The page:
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The Dragon of Never-Was

The Dragon of Never-Was

by Ann Downer, Omar Rayyan (Illustrator)

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The sequel to "Hatching Magic, The Dragon of Never-Was" is filled with eccentric characters, unbelievable dragons, crafty spells, good friends, and a feisty heroine. Illustrations.


The sequel to "Hatching Magic, The Dragon of Never-Was" is filled with eccentric characters, unbelievable dragons, crafty spells, good friends, and a feisty heroine. Illustrations.

Editorial Reviews

From the Publisher
"The Dragon of Never-Was is a whimsical, mysterious fantasy with some delightful twists on magic that I've never seen before."

— Hilari Bell, author of the Farsala Trilogy

"This is a charming fantasy that will appeal to fans of Diana Wynne Jones."

School Library Journal

"Much more satisfying than any commercially packaged fantasy."

Horn Book

"Chuckles abound in this light, old-world-meets-new-world fantasy."

New York Times Book Review

Publishers Weekly
The star of Hatching Magic, Theodora Oglethorpe, returns in The Dragon of Never-Was by Ann Downer. After her adventures with Wycca in the previous book, Theodora hopes to put wyverns, wizards and all things magical behind her on a trip to an island off the coast of Scotland with her biologist father, who goes to investigate the origins of an exotic scale. Instead, Theodora recognizes the scale as belonging to a dragon, and must confront her magical heritage. Copyright 2006 Reed Business Information.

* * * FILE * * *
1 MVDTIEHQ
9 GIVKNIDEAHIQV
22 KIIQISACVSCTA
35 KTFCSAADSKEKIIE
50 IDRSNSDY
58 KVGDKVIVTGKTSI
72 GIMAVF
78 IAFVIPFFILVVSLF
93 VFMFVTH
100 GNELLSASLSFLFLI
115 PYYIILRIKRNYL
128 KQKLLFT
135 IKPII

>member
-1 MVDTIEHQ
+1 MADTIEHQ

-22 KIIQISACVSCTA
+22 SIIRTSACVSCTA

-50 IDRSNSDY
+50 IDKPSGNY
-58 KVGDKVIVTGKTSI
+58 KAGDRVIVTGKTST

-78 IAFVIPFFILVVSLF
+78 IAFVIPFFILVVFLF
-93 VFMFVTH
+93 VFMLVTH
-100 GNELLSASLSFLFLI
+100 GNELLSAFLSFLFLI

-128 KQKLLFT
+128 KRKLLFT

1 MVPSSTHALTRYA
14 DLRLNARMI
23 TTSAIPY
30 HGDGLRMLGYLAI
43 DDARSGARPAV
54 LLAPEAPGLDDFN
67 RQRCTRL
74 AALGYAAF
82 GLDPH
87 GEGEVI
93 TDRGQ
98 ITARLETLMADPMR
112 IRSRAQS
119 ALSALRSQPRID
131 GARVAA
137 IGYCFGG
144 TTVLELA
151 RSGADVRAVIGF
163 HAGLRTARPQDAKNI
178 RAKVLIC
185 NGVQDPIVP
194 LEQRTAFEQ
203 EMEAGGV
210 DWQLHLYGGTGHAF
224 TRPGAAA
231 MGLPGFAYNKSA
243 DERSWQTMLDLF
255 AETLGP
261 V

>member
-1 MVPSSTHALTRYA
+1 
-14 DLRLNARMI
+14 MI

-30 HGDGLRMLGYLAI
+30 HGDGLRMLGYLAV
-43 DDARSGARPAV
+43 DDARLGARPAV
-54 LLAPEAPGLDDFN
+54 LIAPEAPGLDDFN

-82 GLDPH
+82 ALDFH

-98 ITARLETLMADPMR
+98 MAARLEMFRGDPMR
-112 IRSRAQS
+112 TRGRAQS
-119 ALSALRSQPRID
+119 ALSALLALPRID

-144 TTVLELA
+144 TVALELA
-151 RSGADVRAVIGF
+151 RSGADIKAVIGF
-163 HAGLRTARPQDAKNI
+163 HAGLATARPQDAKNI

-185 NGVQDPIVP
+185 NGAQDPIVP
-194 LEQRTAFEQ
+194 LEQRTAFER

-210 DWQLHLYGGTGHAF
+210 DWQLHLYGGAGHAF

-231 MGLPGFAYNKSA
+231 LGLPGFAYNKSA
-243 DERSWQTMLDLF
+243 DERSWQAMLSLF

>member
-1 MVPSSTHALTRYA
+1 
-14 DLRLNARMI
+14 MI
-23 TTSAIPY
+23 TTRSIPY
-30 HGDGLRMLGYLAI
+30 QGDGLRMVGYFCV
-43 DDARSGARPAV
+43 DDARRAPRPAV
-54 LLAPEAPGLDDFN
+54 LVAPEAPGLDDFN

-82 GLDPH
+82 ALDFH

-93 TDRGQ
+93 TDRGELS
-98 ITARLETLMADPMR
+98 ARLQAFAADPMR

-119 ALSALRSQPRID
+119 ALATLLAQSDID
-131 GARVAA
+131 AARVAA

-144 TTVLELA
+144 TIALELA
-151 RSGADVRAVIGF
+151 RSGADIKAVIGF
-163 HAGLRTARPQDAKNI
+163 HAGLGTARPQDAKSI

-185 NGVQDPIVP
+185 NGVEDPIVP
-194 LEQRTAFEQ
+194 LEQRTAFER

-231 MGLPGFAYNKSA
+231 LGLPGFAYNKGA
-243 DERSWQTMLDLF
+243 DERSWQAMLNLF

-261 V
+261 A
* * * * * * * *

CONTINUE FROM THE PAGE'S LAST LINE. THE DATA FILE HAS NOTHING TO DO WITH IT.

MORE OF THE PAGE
Children's Literature - Peg Glisson
After a summer meeting dragons, wizards, and her own magical powers, Theodora finds it tough to resume her "normal" life. She is particularly disturbed by her long-time nanny's leave of absence, underscoring her longing to know about her mother, who died when Theodora was young. In this sequel to Hatching Magic, Theodora accompanies her scientist father to a Scottish island, where he is to examine a scale found there. Is it another dragon's scale? How did it get there? Is there any connection to last summer's adventure and Theodora's developing magical powers? On the island Theodora makes friends with some of the local children and a museum curator and is befriended by a ghost dog William. As events unfold, she tries to discern who or what is causing the evil events on the island. She also must decide if she wants to claim her magical powers. Downer has created some appealing characters, particularly humans. The wizards' stories and connections are a bit tangled. The wizards appear a little too conveniently, with just the right spell or item to move things along. The plot mostly moves along well, once the convoluted retelling of the past summer's events is complete. Those who have read the first book may find this more absorbing than those who only try this one.
School Library Journal